Journal of Applied Mathematics
Volume 2005 (2005), Issue 4, Pages 403-424
Evolutionary distributions in adaptive space
1Department of Fisheries and Wildlife, University of Minnesota, St. Paul 55108, MN, USA
2Department of Desert Ecology, Institute for Dryland Environmental Research, Ben-Gurion University of the Negev, Sede Boqer 84490, Israel
Received 18 January 2005
Copyright © 2005 Yosef Cohen. This is an open access article distributed under the Creative Commons Attribution License, which permits unrestricted use, distribution, and reproduction in any medium, provided the original work is properly cited.
An evolutionary distribution (ED), denoted by , is a distribution of density of phenotypes over a set of adaptive
traits . Here is an -dimensional
vector that represents the adaptive space. Evolutionary
interactions among phenotypes occur within an ED and between EDs.
A generic approach to modeling systems of ED is developed. With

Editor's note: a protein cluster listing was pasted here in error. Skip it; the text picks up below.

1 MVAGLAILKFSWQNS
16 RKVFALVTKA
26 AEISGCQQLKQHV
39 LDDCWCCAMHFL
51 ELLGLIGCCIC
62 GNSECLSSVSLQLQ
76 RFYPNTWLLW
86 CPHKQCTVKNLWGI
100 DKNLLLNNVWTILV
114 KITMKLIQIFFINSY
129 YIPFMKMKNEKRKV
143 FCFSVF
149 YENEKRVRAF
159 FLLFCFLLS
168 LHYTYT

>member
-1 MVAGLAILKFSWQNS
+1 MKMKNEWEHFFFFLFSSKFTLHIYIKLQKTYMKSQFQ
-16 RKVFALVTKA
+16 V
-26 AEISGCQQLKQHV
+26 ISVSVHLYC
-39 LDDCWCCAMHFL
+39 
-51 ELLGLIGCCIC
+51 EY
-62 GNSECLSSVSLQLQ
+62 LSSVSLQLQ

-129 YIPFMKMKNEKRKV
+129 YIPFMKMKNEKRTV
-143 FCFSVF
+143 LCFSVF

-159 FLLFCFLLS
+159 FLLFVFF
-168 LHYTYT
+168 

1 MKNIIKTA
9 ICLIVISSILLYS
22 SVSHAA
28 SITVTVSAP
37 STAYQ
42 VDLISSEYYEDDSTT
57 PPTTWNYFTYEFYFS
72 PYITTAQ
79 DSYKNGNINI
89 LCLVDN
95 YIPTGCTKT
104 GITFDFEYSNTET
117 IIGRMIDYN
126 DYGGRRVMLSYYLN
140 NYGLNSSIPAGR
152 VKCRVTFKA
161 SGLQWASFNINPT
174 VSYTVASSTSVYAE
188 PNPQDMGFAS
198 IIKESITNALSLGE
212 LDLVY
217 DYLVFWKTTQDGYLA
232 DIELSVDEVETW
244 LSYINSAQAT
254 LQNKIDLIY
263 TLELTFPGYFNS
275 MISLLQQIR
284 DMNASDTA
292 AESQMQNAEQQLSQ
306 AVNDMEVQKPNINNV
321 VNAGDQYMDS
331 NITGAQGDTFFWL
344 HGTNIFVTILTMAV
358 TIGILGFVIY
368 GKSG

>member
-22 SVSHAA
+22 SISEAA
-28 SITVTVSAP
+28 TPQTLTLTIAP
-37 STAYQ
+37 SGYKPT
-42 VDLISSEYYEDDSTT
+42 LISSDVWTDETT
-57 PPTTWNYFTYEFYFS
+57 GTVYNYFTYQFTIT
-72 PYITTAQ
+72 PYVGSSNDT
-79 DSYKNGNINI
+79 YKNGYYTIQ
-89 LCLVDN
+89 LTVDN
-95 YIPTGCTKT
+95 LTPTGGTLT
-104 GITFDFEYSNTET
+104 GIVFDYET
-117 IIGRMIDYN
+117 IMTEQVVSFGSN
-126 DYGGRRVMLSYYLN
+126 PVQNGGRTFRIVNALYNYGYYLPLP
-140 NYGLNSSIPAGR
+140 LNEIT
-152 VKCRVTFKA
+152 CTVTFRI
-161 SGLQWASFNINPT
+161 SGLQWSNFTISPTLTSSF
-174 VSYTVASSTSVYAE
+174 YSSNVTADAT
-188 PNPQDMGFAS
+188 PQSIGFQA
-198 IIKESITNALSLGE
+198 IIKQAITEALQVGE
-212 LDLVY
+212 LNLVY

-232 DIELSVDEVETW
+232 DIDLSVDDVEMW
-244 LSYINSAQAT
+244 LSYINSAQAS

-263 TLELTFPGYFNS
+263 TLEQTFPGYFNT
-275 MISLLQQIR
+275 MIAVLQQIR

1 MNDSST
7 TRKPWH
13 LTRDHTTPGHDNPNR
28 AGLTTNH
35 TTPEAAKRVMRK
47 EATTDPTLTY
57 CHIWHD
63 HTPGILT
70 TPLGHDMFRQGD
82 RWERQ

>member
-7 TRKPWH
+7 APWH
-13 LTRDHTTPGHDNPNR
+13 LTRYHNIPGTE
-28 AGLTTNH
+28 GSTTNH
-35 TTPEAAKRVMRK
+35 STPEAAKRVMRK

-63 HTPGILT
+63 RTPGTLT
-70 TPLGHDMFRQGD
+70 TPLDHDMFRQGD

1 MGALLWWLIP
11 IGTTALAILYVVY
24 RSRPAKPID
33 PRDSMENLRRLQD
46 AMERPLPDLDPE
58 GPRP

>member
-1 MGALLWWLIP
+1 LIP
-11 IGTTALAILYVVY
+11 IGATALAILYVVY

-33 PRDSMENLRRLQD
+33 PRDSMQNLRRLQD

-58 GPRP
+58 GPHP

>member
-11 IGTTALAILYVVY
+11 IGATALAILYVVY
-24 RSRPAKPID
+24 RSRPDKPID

it, two cases are analyzed. (1) A predator prey inter-ED
interactions either with no intra-ED interactions or with
cannibalism and competition (both intra-ED interactions). A
predator prey system with no intra-ED interactions is stable.
Cannibalism destabilizes it and competition strengthens its
stability. (2) Mixed interactions (where phenotypes of one ED both
benefit and are harmed by phenotypes of another ED) produce
complete separation of phenotypes on one ED from the other along
the adaptive trait. Foundational definitions of ED, adaptive
space, and so on are also given. We argue that in evolutionary
context, predator prey models with predator saturation make less
sense than in ecological models. Also, with ED, the dynamics of
population genetics may be reduced to an algebraic problem.
Finally, extensions to the theory are proposed.